Results 1 to 6 of 6
  1. Grablevskij's Avatar
    • Member Info
      • Native Language:
      • Russian
      • Home Country:
      • Russian Federation
      • Current Location:
      • Russian Federation

    • Join Date: Aug 2007
    • Posts: 217
    #1

    When I was a girl, Inspector, nobody ever mentioned the word stomach.

    This is from Greenshaw's Folly by Agatha Christie:

    "I believe, madam, they are doing a season of James Barrie's plays."
    "Barrie," said Miss Marple thoughtfully.
    "What Every Woman Knows," said Inspector Welch, and then blushed. "Name of a play," he said quickly. "I'm not much of a theatre-goer myself," he added, "but the wife went along and saw it last week. Quite well done, she said it was."
    "Barrie wrote some very charming plays," said Miss Marple, "though I must say that when I went with an old friend of mine, General Easterly, to see Barrie's Little Mary-" she shook her head sadly, "—neither of us knew where to look."
    The inspector, unacquainted with the play Little Mary looked completely fogged. Miss Marple explained:
    "When I was a girl, Inspector, nobody ever mentioned the word stomach."
    The inspector looked even more at sea. Miss Marple was murmuring titles under her breath.
    "The Admirable Crichton. Very clever. Mary Rose-a charming play. I cried, I remember. Quality Street I didn't care for so much. Then there was A Kiss for Cinderella. Oh, of course."
    Inspector Welch had no time to waste on theatrical discussion. He returned to the matter in hand.
    "The question is," he said, "did Alfred Pollock know that the old lady had made a will in his favour? Did she tell him?" He added:
    "You see—
    there's an archery club over at Boreham Lovell and Alfred
    Pollock's a member.
    He's a very good shot indeed with a bow and arrow."



    Could you explain me what the matter is. I'm just like the inspector don't know what to think. Why stomach?

    Michael

  2. #2

    Re: When I was a girl, Inspector, nobody ever mentioned the word stomach.

    In Barrie's play, it transpired that Little Mary was in fact 'the stomach'. The conceit was that one could change one's life by what one ate.

    This is a strange theme for a play and we can imagine that some people, especially sensitive people like Miss Marple, were shocked by this literary device.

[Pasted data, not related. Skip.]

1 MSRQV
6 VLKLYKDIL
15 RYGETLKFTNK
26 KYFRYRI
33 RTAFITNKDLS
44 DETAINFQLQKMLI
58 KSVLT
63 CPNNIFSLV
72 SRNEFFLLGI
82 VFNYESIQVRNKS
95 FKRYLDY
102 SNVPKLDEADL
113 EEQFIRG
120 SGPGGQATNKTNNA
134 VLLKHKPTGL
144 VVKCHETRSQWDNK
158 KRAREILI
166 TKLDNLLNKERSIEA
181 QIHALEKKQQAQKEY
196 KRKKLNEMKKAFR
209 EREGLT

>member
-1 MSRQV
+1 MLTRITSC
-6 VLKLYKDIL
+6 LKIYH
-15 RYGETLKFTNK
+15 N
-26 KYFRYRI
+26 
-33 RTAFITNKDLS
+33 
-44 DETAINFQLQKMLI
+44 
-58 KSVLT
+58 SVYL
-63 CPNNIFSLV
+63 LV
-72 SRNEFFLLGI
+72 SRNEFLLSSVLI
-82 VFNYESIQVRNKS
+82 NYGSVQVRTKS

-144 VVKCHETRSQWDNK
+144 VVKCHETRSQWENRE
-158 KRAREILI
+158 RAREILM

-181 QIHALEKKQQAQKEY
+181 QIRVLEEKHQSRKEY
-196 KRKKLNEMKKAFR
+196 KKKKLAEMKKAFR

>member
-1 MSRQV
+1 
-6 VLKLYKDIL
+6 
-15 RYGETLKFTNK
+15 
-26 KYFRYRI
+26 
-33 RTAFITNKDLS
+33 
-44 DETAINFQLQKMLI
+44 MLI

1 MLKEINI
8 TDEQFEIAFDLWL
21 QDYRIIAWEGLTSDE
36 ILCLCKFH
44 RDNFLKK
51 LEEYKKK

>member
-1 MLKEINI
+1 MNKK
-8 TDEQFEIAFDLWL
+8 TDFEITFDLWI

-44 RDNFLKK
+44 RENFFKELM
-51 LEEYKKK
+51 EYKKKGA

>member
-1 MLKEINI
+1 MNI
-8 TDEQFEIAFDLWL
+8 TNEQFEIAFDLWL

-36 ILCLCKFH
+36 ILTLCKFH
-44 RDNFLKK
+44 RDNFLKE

Once members of the audience learnt that Little Mary was 'the stomach', they hardly knew where to look. In other words, they felt awkward.

  3. Barb_D's Avatar
    • Member Info
      • Native Language:
      • American English
      • Home Country:
      • United States
      • Current Location:
      • United States

    • Join Date: Mar 2007
    • Posts: 19,221
    #3

    Re: When I was a girl, Inspector, nobody ever mentioned the word stomach.

    I think that Miss Marple was from a very gentle era, when polite people did not reference any part of their body in public at all. You did not refer to your leg, or your hip, or your stomach.

    I don't think the literary device was so shocking as the fact that people were talking about body parts at all.

    I haven't done the math, but I believe Miss Marple would have grown up in the late Victorian era, when people put skirts on the legs of their pianos so no one would see a "leg" -- even a wooden one.


    • Join Date: Oct 2006
    • Posts: 19,434
    #4

    Re: When I was a girl, Inspector, nobody ever mentioned the word stomach.

    Quote Originally Posted by Barb_D View Post
    I haven't done the math, but I believe Miss Marple would have grown up in the late Victorian era, when people put skirts on the legs of their pianos so no one would see a "leg" -- even a wooden one.
    Myth!

    Furniture was covered so that it did not fade in the sun. Pianos were expensive items and made of expensive materials.

  4. Barb_D's Avatar
    • Member Info
      • Native Language:
      • American English
      • Home Country:
      • United States
      • Current Location:
      • United States

    • Join Date: Mar 2007
    • Posts: 19,221
    #5

    Re: When I was a girl, Inspector, nobody ever mentioned the word stomach.

    Darn, really? I love that myth!


    • Join Date: Oct 2006
    • Posts: 19,434
    #6

    Re: When I was a girl, Inspector, nobody ever mentioned the word stomach.

    Sad, isn't it? I've often wondered who started it.

Similar Threads

  1. The meaning with no word . . .
    By ScaryEders in forum General Language Discussions
    Replies: 5
    Last Post: 06-May-2009, 07:15
  2. The Pronunciation Rules and The Writing System
    By M.Mozaffary in forum Pronunciation and Phonetics
    Replies: 9
    Last Post: 03-Mar-2009, 23:27
  3. Vocabulary
    By huda23 in forum Teaching English
    Replies: 2
    Last Post: 04-Aug-2008, 22:38
  4. word or the word?
    By joham in forum Ask a Teacher
    Replies: 1
    Last Post: 02-Dec-2007, 08:24
  5. Replies: 4
    Last Post: 31-Aug-2007, 17:38

Bookmarks

Posting Permissions

  • You may not post new threads
  • You may not post replies
  • You may not post attachments
  • You may not edit your posts
  •